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  1. ZenOfAnger is offline
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    Posted On:
    7/02/2009 7:26pm


     Style: Judo+soon 2b bjj,boxing

    --
    Hell yeah! Hell no!
    Quote Originally Posted by kenpostudent View Post
    I think that getting a base in a system is smart advice. Until you have a solid foundation in one art, there is no real sense in attempting to branch out to other arts. That leads to someone who is a jack of all trades. This is good for MMA (arguably... note the Demarques Johnson fight... he got ruined by a bjj black belt BECAUSE he is only a journeyman grappler and not a master of any one skillset), not so good for self-defense.

    I'll agree with this, but MR. Fooey said something on the lines of (paraphrasing here) "don't train other styles, just stick to one for 10 + years that's all you need".

    This is not reasonable for one to become a competent fighter in all ranges, but if that is not your goal, then fine. Yes. it is good to stick with one art that teaches one aspect/range of fighting, but in at least 3-4 years you should be able to become really good at it, maybe not black belt, but near mastery of the basics. With that it is reasonable and vital to learn other ranges of fighting to compliment what you know/ are really proficient at.

    We can argue training methodologies all day long, and most TMAs have poor ones. That is beside the point, I think HKF wanted to emphasize the importance of truly understanding a system before simply discarding it.
    This is the entire point!

    It should not take you 10 plus years to understand one syle to determine whether or not it's training methods/techniques are sound; that should take less than a month if you know how to properly dissect it. I would reccomend Matt Thornton's aliveness videos for refernces to proper training/techniques. Anyone that has a brain thinks about it can unerstand what he says in them, is factual and logical.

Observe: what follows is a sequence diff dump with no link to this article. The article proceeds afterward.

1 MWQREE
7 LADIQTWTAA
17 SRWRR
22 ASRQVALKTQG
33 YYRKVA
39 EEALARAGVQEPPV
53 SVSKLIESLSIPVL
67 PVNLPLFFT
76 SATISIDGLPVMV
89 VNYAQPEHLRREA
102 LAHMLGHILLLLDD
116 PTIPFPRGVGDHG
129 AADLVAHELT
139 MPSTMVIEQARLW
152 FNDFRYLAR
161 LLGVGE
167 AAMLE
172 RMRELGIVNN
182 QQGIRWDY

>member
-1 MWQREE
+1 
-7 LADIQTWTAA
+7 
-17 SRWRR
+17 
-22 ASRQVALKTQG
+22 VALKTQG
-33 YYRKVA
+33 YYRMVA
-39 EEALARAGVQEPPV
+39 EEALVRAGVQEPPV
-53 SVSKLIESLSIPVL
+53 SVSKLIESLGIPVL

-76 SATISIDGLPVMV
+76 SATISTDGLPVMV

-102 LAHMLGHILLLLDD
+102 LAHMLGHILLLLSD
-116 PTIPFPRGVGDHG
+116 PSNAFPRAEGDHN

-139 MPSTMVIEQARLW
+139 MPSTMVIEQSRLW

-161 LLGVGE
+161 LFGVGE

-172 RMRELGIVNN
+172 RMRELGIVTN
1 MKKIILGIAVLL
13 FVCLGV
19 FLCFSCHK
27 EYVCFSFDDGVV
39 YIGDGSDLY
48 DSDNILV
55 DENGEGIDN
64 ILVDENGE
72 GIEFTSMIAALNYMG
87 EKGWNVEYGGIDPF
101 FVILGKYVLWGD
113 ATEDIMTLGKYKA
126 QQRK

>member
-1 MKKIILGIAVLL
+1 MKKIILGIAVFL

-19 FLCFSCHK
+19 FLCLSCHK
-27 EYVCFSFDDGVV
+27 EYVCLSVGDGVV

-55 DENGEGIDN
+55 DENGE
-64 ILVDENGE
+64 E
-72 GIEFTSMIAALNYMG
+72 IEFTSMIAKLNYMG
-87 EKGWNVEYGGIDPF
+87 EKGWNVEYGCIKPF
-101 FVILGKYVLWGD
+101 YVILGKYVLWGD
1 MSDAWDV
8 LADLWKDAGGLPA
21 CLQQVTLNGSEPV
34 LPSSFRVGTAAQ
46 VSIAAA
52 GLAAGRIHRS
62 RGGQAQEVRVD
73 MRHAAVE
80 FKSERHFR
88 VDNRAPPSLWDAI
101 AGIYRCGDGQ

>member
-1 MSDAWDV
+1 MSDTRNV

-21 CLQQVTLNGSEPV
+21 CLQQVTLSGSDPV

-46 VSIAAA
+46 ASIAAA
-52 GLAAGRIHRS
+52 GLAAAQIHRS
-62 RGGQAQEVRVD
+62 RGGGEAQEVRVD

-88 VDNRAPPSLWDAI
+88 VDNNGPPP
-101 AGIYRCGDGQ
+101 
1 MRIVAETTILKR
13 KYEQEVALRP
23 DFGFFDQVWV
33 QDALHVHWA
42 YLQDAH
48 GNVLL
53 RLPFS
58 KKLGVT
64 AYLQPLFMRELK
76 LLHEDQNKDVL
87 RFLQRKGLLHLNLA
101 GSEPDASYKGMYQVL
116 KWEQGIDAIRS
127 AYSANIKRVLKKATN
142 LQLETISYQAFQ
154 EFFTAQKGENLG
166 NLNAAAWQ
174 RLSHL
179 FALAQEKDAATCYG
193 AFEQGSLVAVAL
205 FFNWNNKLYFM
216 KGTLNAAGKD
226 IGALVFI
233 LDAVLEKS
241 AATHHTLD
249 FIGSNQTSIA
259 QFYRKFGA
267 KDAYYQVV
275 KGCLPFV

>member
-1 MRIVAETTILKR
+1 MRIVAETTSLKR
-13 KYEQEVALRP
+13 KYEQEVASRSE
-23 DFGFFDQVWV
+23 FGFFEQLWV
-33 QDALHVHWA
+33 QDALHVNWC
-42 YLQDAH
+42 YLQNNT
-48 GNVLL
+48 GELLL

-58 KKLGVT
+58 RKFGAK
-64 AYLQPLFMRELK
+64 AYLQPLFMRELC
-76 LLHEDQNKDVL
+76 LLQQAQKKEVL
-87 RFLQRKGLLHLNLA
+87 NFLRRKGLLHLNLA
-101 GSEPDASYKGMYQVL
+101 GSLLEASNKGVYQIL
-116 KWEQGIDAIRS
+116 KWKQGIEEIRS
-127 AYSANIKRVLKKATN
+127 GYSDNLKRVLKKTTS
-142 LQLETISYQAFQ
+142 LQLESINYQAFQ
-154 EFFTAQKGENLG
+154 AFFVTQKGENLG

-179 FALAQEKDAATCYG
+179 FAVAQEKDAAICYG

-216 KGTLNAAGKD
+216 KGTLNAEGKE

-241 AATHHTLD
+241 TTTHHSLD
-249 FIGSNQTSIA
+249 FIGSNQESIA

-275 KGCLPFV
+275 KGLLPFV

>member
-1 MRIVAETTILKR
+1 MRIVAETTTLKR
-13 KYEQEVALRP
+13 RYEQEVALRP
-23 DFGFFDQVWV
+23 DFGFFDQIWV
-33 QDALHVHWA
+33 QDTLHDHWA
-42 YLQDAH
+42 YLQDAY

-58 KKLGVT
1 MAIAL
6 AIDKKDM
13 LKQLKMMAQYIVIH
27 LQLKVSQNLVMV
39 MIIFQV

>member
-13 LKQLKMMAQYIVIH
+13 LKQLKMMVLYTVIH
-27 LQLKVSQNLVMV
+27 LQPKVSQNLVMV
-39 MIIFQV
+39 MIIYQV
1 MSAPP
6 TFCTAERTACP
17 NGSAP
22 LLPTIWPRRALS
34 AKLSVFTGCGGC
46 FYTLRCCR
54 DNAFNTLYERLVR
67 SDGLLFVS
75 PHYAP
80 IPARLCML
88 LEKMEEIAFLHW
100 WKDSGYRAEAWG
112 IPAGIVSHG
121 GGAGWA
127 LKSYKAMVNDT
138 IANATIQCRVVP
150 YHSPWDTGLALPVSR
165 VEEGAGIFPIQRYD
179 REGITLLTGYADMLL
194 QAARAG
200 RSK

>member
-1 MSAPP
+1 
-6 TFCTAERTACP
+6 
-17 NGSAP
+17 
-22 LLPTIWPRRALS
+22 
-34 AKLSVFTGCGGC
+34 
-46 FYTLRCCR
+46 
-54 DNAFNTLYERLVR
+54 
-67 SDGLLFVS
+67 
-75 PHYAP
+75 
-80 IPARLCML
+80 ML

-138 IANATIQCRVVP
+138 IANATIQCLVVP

What I had a problem with, as I believe 1point2 did, was that he was saying that all styles were good and none were bad. As I have said, this is not the case.


    I have seen too many guys quit kenpo at blue belt to argue that it sucks [because THEY never fully understood the system. That lends to anything but a fair critique of the art.

    If they made it to blue in the system (which is a few years of training in it ,correct?), then they should by all means have the ability to determine whether or not the art is good/bad, that is as long as they are reasonable people ans understand proper fighting concepts (Matt Thornton videos, hint hint).

    You do not, DO NOT, have to master an art to make a proper critique of it, as you seem to be implying. Logical thinking skills is what you use, along with the understanding of whatever principles that apply to the matter at hand.

    My thinking skills and understanding of basic fighting principles is what made me decide to leave TKD. After six and a half years of doing it, all I had to do was think about it, and now I am moving on to other stuff like judo.


    Sincerely,

    ZoA.